6-8 Hanbury Street, London E1 6QR  www.poppiesfishandchips.co.uk

‘Where’s there a bloody good chip shop?’ is a question probably not asked often enough; if you’ve ever read anything about fish and chips, you will of course be aware that the unequivocally beige meal is’the nation’s favourite dish’, despite the fact that most chip shops are rubbish.

The fish might taste mealy and dull, the batter could be greasy and soggy, the chips undercooked and tasteless – where there is scope to make errors through apathy, lack of expertise or gross negligence, the human being, particularly in a professional capacity, will often find a way.

And so it comes to pass that a dish comprising of two fairly simple components regularly tastes better in your imagination than it does in your mouth.

Pat Newland thinks roughly the same, and once told his son that if he ever got the chance he would show him “how a fish and chip restaurant should be done”. After decades in the trade Pat, or’Pop’, did get the chance, and the result is Poppies just off Spitalfields Market.

Three years on from opening, Poppies has been named Independent Fish and Chip Restaurant of the Year. In taking the award, the place (note correct spelling) beat a restaurant from Whitby into second, so it was with the maximum possible amount of scepticism that a Yorkshireman went to see if Poppies was really worthy of the title.

If you’re strange and don’t drink tea with fish and chips, there are local beers and wines on the menu, including a surprisingly good sparkling wine from English producer Chapel Down. It was with a glass each of Brit-fizz that we set about starters of prawn cocktail and wholetail scampi.

When I eventually get down to Hell, the devil will undoubtedly serve me a prawn cocktail while I’m forced to watch a series of Big Brother that never finishes. But for now, above ground, J has ordered one, and the’70s favourite comes out all resplendent in a big sundae glass. I concede that the prawns look fresh, and the amount I’m cringing at the slick of Marie Rose sauce means J’s already enjoying herself before she’s even eaten anything.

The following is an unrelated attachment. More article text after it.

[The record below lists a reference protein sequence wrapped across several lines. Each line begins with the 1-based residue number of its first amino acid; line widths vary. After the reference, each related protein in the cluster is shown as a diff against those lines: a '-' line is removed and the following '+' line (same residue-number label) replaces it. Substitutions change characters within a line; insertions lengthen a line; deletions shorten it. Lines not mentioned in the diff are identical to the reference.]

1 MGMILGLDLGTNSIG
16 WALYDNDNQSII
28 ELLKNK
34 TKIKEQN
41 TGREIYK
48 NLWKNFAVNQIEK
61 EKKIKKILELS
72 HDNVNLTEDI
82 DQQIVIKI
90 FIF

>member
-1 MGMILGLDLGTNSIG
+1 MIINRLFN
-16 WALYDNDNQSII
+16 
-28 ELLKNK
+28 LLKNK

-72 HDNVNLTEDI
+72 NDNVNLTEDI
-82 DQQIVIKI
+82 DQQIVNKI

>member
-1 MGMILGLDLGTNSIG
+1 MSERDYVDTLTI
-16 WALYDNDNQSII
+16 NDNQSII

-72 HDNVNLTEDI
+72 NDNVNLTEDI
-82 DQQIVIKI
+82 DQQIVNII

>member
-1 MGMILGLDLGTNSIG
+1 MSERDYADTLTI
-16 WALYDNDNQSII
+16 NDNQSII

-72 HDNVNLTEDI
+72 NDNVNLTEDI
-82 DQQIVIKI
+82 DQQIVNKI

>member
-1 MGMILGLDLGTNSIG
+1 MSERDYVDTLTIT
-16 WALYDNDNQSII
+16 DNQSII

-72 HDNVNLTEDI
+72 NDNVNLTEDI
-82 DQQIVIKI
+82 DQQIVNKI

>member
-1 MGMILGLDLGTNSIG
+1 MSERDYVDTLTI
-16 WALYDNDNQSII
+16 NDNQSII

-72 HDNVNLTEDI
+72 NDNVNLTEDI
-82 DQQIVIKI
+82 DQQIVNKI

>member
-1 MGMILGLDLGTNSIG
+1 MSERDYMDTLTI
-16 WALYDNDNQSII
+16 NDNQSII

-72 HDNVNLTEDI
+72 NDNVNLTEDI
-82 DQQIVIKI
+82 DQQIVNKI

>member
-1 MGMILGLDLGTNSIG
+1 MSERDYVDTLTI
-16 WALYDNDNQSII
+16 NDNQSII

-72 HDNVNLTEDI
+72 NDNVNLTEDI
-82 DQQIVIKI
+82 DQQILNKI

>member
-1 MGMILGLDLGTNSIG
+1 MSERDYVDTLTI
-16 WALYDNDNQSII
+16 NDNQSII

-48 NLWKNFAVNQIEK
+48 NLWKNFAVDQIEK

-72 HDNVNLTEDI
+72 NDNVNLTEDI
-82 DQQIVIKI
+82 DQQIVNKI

The scampi turns up shortly after and the batter looks incredible. It has that telltale sizzling dew on it that indicates it’s been cooked to order, and the first bite reveals how light and crispy it is.

The meat inside is plump, glossy white and in big enough pieces that I assume this is langoustine rather than prawn. When scampi so often resembles a deep fried crabstick, this is a particularly enjoyable treat. Three big chunks quickly vanish and while drawing breath I see that the prawn cocktail opposite has quickly disappeared too. We’re both happy.

On the basis of the plates being wafted past us, we order fish and chips to share. The portions are huge and mushy peas are served in a vessel halfway between the size of an olive dish and a trifle bowl.

When our almighty platter arrives, the batter on the haddock is excellent, even if it doesn’t quite reach the dizzying standard set earlier, and the fish itself looks and tastes as fresh as the scampi. Pop is proud of the fish brought up from Billingsgate and on this evidence he has good reason.

At some point in time, chip shop chips went from tan brown to pale yellow, possibly because oil replaced dripping in fryers or maybe because no-one has the patience to cook them long enough anymore. Whatever the reason, chips have lost a lot of flavour as a result and it’s the same deal at Poppies. However, as’modern day’ chips go, I suspect these are about the best you can get.

After draining the last dregs of tea, we leave feeling full and content. Fish and chips is a hard dish to get especially excited about but a bad example is easy to get angry over, so it’s good to know Poppies is doing it as well as their recent award suggests.

London is by no means the best place to get fish and chips in the country but it’s safe to say that in Poppies, the capital does have at least one bloody good chip shop.